In Ford’s day, markets also determined what would be used for fuel. Ford originally thought that ethanol, made from renewable crops, would be the “fuel of the future” for his Model T’s. “There is fuel in every bit of vegetable matter that can be fermented,” Ford said. But he discovered that gasoline was cheaper than ethanol to produce, and got more miles per gallon on the road. So Ford made his cars able to run on gas as well as ethanol–and he let the free market determine which one  customers preferred.

Today, much of the car market has shifted to crony capitalism–which means that politicians, who are seeking votes, and businessmen, who are seeking federal cash, are making more of the decisions about what kinds of cars people will buy. Much of what people get is what politicians and corporate leaders working together through government say people should have, not necessarily what they want. Just look at the media attention surrounding GM’s electric Chevy Volt prior to the 2012 presidential election cycle and now. Further, current Volt sales figures are significantly lower than the spring of 2013.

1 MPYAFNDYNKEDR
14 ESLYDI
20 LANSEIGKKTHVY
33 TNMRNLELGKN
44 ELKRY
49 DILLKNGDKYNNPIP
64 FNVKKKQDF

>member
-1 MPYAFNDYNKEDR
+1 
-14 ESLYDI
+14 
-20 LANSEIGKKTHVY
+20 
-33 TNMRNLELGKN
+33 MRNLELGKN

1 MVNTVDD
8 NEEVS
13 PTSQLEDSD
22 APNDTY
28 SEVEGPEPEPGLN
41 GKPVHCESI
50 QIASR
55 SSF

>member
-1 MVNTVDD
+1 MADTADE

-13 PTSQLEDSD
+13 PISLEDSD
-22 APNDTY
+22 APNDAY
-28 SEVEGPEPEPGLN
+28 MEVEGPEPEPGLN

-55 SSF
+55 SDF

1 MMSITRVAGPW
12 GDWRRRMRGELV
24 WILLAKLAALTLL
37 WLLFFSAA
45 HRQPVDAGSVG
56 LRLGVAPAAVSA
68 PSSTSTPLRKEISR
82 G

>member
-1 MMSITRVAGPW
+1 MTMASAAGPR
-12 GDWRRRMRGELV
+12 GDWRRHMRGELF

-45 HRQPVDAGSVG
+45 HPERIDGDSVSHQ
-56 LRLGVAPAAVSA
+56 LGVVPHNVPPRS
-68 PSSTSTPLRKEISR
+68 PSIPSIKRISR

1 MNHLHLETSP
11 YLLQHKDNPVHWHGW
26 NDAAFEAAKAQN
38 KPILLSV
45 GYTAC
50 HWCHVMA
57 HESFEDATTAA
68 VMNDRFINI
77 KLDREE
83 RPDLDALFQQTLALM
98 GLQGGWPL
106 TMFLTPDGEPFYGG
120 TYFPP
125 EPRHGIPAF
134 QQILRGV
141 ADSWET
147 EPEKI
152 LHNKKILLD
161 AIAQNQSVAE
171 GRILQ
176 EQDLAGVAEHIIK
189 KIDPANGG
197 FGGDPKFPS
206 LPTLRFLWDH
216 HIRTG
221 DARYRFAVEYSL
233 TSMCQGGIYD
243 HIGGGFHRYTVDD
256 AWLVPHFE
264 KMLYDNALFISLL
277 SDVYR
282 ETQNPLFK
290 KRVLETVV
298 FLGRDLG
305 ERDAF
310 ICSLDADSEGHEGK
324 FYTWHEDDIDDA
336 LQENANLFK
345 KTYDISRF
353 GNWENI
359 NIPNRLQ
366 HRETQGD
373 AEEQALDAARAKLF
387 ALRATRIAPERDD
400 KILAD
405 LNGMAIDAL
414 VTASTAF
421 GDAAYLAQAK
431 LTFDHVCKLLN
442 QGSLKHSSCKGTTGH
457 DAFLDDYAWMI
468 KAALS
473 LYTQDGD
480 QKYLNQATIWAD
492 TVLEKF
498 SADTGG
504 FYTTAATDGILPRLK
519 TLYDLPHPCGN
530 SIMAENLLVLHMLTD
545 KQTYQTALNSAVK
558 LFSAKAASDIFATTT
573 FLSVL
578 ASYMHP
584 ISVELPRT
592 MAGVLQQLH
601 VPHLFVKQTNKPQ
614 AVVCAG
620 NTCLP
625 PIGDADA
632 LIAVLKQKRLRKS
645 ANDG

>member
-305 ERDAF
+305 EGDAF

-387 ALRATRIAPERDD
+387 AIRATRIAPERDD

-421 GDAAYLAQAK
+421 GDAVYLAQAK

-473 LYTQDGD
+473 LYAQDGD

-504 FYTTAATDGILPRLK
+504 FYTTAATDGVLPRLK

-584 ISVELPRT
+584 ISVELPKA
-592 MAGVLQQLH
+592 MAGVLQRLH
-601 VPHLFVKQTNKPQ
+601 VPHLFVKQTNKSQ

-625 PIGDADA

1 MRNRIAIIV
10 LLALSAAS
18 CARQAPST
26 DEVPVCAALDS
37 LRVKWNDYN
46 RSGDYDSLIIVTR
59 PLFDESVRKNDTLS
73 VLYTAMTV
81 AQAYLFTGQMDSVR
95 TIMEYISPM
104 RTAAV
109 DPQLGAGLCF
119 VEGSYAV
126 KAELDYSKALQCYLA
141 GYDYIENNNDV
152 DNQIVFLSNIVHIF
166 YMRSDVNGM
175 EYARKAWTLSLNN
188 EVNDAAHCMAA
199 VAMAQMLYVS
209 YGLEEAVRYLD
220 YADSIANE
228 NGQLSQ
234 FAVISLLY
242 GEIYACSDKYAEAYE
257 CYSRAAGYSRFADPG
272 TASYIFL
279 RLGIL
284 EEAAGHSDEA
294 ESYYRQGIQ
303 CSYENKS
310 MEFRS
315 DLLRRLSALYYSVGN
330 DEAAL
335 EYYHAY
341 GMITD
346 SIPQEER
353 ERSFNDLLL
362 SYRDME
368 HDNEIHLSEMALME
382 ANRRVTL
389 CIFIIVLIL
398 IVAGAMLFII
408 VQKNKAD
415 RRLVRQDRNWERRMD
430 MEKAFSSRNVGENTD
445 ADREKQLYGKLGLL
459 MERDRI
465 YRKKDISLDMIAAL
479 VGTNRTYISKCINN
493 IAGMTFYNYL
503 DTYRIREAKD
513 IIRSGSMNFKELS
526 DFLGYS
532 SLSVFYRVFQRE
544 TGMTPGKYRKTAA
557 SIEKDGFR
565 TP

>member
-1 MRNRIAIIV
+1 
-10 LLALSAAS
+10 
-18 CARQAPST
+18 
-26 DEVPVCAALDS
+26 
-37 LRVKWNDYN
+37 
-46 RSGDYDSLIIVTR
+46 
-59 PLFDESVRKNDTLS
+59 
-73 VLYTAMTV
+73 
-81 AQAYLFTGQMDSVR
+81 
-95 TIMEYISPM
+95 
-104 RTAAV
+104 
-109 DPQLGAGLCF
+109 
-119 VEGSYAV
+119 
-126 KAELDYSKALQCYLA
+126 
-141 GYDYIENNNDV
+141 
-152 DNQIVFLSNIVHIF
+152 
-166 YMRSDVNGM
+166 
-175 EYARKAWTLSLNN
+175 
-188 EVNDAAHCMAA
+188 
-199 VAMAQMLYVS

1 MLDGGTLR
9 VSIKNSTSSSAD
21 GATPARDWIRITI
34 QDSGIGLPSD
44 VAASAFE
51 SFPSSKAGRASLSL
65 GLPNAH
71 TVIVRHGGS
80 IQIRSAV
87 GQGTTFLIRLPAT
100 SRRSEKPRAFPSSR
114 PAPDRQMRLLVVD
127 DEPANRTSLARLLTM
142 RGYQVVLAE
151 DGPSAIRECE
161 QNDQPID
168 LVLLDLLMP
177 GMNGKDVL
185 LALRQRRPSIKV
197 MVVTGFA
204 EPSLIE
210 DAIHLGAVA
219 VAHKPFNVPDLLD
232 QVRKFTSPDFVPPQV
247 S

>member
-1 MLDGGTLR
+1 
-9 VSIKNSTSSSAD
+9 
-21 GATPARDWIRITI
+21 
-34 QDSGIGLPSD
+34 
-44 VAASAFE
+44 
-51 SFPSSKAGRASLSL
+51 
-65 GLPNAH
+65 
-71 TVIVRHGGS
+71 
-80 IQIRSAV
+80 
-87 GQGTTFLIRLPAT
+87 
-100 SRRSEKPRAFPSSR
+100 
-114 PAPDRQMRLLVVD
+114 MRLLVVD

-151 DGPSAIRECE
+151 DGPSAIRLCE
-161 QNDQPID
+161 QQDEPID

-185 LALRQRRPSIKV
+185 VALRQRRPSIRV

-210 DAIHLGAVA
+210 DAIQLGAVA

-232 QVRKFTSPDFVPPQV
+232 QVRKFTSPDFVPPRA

Burton Folsom is professor of history at Hillsdale College and author, with his wife Anita, of Uncle Sam Can’t Count: A History of Failed Government Investments, from Beaver Pelts to Green Energy (Harper Collins, 2014). Blaine McCormick is a business professor at the Hankamer School of Business at Baylor University where he teaches the first-year business course. 

Ethanol, in the world of crony capitalism, has become the government’s fuel of choice in the last generation. Dwayne Andreas, for example, was the long-time head of Archer Daniels Midland. His company held corn, and rather than let consumers choose gasoline alone, he lobbied every president since Lyndon Johnson to give subsidies for ethanol to be blended with gasoline. Since free market capitalism would not choose ethanol, Andreas contributed millions of dollars to politicians who would vote federal aid for ethanol. He once got into trouble in 1972 for sneaking 1,000 one hundred dollar bills into the White House to give to Richard Nixon, but Andreas accomplished his purpose of enriching politicians who would cancel market choices and force the use of more expensive ethanol in gas tanks.